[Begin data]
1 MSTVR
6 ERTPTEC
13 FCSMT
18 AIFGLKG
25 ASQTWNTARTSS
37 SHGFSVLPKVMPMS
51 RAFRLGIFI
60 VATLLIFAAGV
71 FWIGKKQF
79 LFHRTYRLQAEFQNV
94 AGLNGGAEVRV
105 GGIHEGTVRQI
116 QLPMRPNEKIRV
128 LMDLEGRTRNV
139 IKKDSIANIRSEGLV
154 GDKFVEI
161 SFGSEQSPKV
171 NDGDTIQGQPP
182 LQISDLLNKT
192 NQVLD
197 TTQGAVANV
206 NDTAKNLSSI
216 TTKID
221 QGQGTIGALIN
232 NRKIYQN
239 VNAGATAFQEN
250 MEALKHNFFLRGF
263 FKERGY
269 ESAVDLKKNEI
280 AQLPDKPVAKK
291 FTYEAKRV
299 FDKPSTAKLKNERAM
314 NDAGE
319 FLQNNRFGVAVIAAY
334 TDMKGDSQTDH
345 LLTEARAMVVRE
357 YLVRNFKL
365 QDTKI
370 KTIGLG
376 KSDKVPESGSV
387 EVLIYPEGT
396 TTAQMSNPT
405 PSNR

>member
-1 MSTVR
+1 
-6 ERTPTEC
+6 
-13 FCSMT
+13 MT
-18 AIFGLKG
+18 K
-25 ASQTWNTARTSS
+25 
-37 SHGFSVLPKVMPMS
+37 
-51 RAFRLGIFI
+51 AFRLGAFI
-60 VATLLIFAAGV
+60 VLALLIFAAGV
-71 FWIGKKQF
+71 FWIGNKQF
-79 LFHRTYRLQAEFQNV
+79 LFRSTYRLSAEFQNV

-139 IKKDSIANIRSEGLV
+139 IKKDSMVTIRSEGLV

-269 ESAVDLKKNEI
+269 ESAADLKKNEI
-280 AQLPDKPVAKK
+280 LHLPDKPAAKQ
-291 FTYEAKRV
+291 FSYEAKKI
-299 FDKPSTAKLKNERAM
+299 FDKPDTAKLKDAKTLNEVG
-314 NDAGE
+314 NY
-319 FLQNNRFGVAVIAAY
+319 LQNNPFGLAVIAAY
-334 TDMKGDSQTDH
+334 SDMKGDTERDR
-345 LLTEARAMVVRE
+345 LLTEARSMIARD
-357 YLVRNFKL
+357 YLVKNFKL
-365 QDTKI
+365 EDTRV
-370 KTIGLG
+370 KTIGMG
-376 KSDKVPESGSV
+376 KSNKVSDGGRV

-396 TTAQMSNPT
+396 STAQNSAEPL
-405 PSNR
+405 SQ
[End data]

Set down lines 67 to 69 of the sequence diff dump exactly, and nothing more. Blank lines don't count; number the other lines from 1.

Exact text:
-269 ESAVDLKKNEI
+269 ESAADLKKNEI
-280 AQLPDKPVAKK